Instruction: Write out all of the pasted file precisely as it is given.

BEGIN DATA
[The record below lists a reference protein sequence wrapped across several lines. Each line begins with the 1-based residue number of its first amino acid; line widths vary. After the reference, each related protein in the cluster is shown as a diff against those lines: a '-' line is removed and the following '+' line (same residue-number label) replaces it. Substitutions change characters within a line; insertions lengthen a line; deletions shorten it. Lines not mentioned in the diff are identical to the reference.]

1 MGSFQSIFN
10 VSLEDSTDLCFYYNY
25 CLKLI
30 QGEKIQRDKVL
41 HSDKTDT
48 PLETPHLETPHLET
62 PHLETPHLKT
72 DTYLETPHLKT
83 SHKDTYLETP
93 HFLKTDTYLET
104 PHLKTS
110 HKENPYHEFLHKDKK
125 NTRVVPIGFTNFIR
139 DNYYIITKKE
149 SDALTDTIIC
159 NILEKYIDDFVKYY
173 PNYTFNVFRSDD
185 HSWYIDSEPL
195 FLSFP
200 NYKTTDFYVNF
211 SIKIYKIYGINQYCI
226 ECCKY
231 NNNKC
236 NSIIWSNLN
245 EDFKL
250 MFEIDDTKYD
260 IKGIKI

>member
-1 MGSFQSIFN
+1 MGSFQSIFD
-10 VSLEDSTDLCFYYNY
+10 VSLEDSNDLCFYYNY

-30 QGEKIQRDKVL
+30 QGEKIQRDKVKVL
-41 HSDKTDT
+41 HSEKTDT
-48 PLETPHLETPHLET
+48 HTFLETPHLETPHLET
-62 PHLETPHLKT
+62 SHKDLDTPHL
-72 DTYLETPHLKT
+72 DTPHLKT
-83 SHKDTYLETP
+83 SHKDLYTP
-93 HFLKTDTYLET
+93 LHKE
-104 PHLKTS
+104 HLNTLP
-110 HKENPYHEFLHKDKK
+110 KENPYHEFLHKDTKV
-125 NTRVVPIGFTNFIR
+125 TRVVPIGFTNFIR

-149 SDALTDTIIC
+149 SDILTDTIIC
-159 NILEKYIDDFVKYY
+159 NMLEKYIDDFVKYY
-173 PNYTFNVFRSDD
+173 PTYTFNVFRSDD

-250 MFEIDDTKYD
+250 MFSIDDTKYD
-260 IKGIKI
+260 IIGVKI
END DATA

[The record below lists a reference protein sequence wrapped across several lines. Each line begins with the 1-based residue number of its first amino acid; line widths vary. After the reference, each related protein in the cluster is shown as a diff against those lines: a '-' line is removed and the following '+' line (same residue-number label) replaces it. Substitutions change characters within a line; insertions lengthen a line; deletions shorten it. Lines not mentioned in the diff are identical to the reference.]

1 MGSFQSIFN
10 VSLEDSTDLCFYYNY
25 CLKLI
30 QGEKIQRDKVL
41 HSDKTDT
48 PLETPHLETPHLET
62 PHLETPHLKT
72 DTYLETPHLKT
83 SHKDTYLETP
93 HFLKTDTYLET
104 PHLKTS
110 HKENPYHEFLHKDKK
125 NTRVVPIGFTNFIR
139 DNYYIITKKE
149 SDALTDTIIC
159 NILEKYIDDFVKYY
173 PNYTFNVFRSDD
185 HSWYIDSEPL
195 FLSFP
200 NYKTTDFYVNF
211 SIKIYKIYGINQYCI
226 ECCKY
231 NNNKC
236 NSIIWSNLN
245 EDFKL
250 MFEIDDTKYD
260 IKGIKI

>member
-1 MGSFQSIFN
+1 MGSFQSIFD
-10 VSLEDSTDLCFYYNY
+10 VSLEDSNDLCFYYNY

-30 QGEKIQRDKVL
+30 QGEKIQRDKVKVL
-41 HSDKTDT
+41 HSEKTDT
-48 PLETPHLETPHLET
+48 HTFLETPHLETPHLET
-62 PHLETPHLKT
+62 SHKDLDTPHL
-72 DTYLETPHLKT
+72 DTPHLKT
-83 SHKDTYLETP
+83 SHKDLYTP
-93 HFLKTDTYLET
+93 LHKE
-104 PHLKTS
+104 HLNTLP
-110 HKENPYHEFLHKDKK
+110 KENPYHEFLHKDTKV
-125 NTRVVPIGFTNFIR
+125 TRVVPIGFTNFIR

-149 SDALTDTIIC
+149 SDILTDTIIC
-159 NILEKYIDDFVKYY
+159 NMLEKYIDDFVKYY
-173 PNYTFNVFRSDD
+173 PTYTFNVFRSDD

-250 MFEIDDTKYD
+250 MFSIDDTKYD
-260 IKGIKI
+260 IIGVKI